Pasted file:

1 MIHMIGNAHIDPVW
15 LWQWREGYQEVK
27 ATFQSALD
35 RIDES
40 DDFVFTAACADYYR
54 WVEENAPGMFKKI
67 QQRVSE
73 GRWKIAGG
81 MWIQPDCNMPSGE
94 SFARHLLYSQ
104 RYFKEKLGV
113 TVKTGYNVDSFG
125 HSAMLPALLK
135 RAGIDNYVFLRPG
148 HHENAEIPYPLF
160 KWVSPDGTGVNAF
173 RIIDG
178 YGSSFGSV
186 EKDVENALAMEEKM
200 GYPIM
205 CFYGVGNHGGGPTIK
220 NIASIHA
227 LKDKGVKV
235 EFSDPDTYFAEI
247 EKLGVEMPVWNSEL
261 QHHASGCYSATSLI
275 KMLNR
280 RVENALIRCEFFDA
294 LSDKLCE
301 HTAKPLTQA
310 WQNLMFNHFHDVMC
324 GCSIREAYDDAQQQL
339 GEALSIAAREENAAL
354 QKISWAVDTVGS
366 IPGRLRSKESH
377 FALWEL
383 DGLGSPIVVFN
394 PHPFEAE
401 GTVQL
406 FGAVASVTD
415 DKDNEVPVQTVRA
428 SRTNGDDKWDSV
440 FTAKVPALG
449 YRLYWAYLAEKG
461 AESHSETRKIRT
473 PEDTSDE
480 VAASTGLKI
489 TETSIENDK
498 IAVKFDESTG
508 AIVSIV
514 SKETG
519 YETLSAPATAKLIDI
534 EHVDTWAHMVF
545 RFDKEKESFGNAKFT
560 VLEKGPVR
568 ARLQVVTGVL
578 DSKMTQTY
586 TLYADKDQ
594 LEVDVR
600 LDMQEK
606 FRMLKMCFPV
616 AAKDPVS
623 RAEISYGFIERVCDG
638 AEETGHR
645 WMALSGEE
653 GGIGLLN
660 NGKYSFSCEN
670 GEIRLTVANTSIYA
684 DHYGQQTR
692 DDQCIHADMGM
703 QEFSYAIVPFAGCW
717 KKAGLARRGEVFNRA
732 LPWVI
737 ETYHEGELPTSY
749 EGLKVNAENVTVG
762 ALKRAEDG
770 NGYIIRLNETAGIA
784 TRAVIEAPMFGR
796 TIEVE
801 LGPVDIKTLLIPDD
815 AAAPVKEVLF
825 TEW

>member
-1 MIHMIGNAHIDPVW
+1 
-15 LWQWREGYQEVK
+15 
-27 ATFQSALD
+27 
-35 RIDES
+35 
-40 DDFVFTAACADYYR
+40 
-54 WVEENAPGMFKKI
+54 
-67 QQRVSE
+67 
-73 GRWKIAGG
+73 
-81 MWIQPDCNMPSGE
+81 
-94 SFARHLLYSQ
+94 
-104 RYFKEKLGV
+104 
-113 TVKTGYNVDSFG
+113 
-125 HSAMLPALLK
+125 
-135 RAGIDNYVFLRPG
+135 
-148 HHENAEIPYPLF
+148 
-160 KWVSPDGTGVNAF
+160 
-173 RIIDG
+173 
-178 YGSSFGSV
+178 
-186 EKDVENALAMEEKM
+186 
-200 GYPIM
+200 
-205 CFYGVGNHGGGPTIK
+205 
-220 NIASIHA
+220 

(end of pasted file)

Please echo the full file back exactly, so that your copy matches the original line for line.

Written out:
1 MIHMIGNAHIDPVW
15 LWQWREGYQEVK
27 ATFQSALD
35 RIDES
40 DDFVFTAACADYYR
54 WVEENAPGMFKKI
67 QQRVSE
73 GRWKIAGG
81 MWIQPDCNMPSGE
94 SFARHLLYSQ
104 RYFKEKLGV
113 TVKTGYNVDSFG
125 HSAMLPALLK
135 RAGIDNYVFLRPG
148 HHENAEIPYPLF
160 KWVSPDGTGVNAF
173 RIIDG
178 YGSSFGSV
186 EKDVENALAMEEKM
200 GYPIM
205 CFYGVGNHGGGPTIK
220 NIASIHA
227 LKDKGVKV
235 EFSDPDTYFAEI
247 EKLGVEMPVWNSEL
261 QHHASGCYSATSLI
275 KMLNR
280 RVENALIRCEFFDA
294 LSDKLCE
301 HTAKPLTQA
310 WQNLMFNHFHDVMC
324 GCSIREAYDDAQQQL
339 GEALSIAAREENAAL
354 QKISWAVDTVGS
366 IPGRLRSKESH
377 FALWEL
383 DGLGSPIVVFN
394 PHPFEAE
401 GTVQL
406 FGAVASVTD
415 DKDNEVPVQTVRA
428 SRTNGDDKWDSV
440 FTAKVPALG
449 YRLYWAYLAEKG
461 AESHSETRKIRT
473 PEDTSDE
480 VAASTGLKI
489 TETSIENDK
498 IAVKFDESTG
508 AIVSIV
514 SKETG
519 YETLSAPATAKLIDI
534 EHVDTWAHMVF
545 RFDKEKESFGNAKFT
560 VLEKGPVR
568 ARLQVVTGVL
578 DSKMTQTY
586 TLYADKDQ
594 LEVDVR
600 LDMQEK
606 FRMLKMCFPV
616 AAKDPVS
623 RAEISYGFIERVCDG
638 AEETGHR
645 WMALSGEE
653 GGIGLLN
660 NGKYSFSCEN
670 GEIRLTVANTSIYA
684 DHYGQQTR
692 DDQCIHADMGM
703 QEFSYAIVPFAGCW
717 KKAGLARRGEVFNRA
732 LPWVI
737 ETYHEGELPTSY
749 EGLKVNAENVTVG
762 ALKRAEDG
770 NGYIIRLNETAGIA
784 TRAVIEAPMFGR
796 TIEVE
801 LGPVDIKTLLIPDD
815 AAAPVKEVLF
825 TEW

>member
-1 MIHMIGNAHIDPVW
+1 
-15 LWQWREGYQEVK
+15 
-27 ATFQSALD
+27 
-35 RIDES
+35 
-40 DDFVFTAACADYYR
+40 
-54 WVEENAPGMFKKI
+54 
-67 QQRVSE
+67 
-73 GRWKIAGG
+73 
-81 MWIQPDCNMPSGE
+81 
-94 SFARHLLYSQ
+94 
-104 RYFKEKLGV
+104 
-113 TVKTGYNVDSFG
+113 
-125 HSAMLPALLK
+125 
-135 RAGIDNYVFLRPG
+135 
-148 HHENAEIPYPLF
+148 
-160 KWVSPDGTGVNAF
+160 
-173 RIIDG
+173 
-178 YGSSFGSV
+178 
-186 EKDVENALAMEEKM
+186 
-200 GYPIM
+200 
-205 CFYGVGNHGGGPTIK
+205 
-220 NIASIHA
+220 